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A brilliant friend of mine recently shared a great¬†article on Facebook that challenges the Western notion that ‘busy is better’. I connected with many of the author’s ideas and personal struggles with balancing ambition with (what feels like) laziness. Since coming to university, I have taken on more than any person possibly should. If I was being honest, I’d have to say that I love having a schedule that is crammed with all the learning that comes with student leadership positions. And I know that I’m incredibly lucky to have these experiences with all these amazing people. That being said, I also know that it is time to slow down. It is time for me to practice self-care in everything I do; not just for a half-hour here and there when I try to rest, eat well, or move my body to make up for all the stuff I do that breaks it down.¬†

My ego is pushing back against my internal desire for this change. Frankly – and don’t hold it against me, I’m just trying to be honest here – I love being the girl who can complain about a busy schedule. The author of this article points out that working yourself into the ground is so valued in the world we live in that it’s not really complaining; it’s bragging. “Look at me, I don’t have time to socialize or sleep because I am too busy being productive.”¬†

Our societal obsession with productivity places value not on the person but on that person’s output. It’s what that person is able to produce that is valuable. This is why we often feel like cogs in a system that doesn’t see us as beautiful, unique snowflakes¬†and why we can feel exploited by work that feels thankless if it is does not also self-fulfil. The Productivity Cult doesn’t just create an environment of ableism¬†but it also creates an environment of shaming around slowing down, because a healthy you (in mind, body, and spirit) might be a less ‘useful’ you.¬†

I’m trying to fight back against my internalization of the Productivity Cult. I am choosing to say things like “No” more often than ever before (and now I’m saying it proactively and not because of burn-out). I am also incredibly excited to explore what I can do when I’m not married to my schedule and my activities while I’m on my co-op placement. While in Ghana, I will have exactly two obligations: my job and my research. I wonder what kind of amazing things I can do with that much focus.¬†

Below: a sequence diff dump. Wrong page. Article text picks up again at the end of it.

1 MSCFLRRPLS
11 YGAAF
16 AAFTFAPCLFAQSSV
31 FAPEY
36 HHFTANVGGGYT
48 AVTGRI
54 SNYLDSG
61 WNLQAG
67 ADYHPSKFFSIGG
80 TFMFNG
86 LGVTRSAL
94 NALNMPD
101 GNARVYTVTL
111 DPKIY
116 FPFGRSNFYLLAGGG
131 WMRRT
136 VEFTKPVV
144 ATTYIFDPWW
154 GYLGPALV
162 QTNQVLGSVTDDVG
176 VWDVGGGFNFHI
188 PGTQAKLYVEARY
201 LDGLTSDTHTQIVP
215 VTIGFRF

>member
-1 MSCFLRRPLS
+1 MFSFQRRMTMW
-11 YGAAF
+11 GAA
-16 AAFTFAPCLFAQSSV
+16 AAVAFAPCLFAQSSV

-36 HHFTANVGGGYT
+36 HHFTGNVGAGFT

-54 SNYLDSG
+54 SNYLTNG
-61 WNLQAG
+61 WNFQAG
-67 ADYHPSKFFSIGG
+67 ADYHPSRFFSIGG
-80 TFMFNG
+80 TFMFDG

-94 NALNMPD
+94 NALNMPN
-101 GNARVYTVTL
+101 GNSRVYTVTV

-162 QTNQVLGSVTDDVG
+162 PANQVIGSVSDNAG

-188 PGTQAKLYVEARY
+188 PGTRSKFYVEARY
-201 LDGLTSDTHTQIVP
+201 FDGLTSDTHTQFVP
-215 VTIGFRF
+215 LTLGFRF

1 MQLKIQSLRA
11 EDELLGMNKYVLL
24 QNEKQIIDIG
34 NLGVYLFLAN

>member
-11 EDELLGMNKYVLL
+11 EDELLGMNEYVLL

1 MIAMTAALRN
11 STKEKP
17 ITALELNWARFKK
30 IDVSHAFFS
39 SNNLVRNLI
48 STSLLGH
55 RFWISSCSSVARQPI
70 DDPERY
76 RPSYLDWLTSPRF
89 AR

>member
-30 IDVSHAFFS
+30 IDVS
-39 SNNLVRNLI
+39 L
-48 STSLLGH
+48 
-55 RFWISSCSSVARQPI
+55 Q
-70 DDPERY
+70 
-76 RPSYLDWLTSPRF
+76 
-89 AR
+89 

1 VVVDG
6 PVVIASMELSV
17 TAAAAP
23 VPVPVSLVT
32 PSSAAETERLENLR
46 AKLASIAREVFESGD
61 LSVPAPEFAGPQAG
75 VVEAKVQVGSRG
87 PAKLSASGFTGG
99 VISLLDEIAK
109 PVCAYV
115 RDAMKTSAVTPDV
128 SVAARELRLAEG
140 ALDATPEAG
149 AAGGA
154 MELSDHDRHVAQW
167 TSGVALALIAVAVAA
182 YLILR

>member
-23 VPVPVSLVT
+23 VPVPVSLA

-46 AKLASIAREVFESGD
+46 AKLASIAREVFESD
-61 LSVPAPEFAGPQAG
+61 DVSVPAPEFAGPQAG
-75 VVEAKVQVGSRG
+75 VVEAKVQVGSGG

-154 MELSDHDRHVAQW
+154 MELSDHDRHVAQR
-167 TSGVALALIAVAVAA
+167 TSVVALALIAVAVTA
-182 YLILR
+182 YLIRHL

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So I’m going to Ghana

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When I was in the eleventh grade, I won a national public speaking competition at Skills Canada. There were press at this competition and one of them came to speak with me. During the interview, I was asked what I was planning to study in university. I didn’t have an answer, really, but I found myself saying the words “international development”. To be perfectly honest, I didn’t actually know what that was so, when I got home, I did what any teen of the techno age would do; I Googled it. Here’s what I learned: It turns out that international development is totally a thing! And, even more, it is a thing I could study in school!

After only about fifteen minutes online, I’d made up my mind: I was going to the University of Toronto for International Development Studies with co-op, knowing how valuable a placement abroad would be for my personal, academic, and professional development. Four years or so later, I’m almost finished my third year at UofT and I am going on placement in less than two months. This past Monday I accepted an offer through World University Service of Canada (WUSC) to work with their partner Ghana Education Service in Bibiani, Ghana as a Girls Club Facilitator. I leave at the beginning of May!

I’m starting this blog to help me express all the amazing and challenging experiences and emotions I am about to encounter head on. The truth is, while I’ve got a lot of theoretical knowledge and little bit of experience working on campus in a variety of awesome positions, I don’t know a lot about what I’m getting myself into. And, while I understand the history and many of the complexities of international development globally, I actually don’t know much about how to do it. I guess this is why they send us abroad on placement: to throw us in and see how we do. I’m extraordinarily excited to get going but I know I have a lot of learning to do and I’m inviting you to come along the ride with me.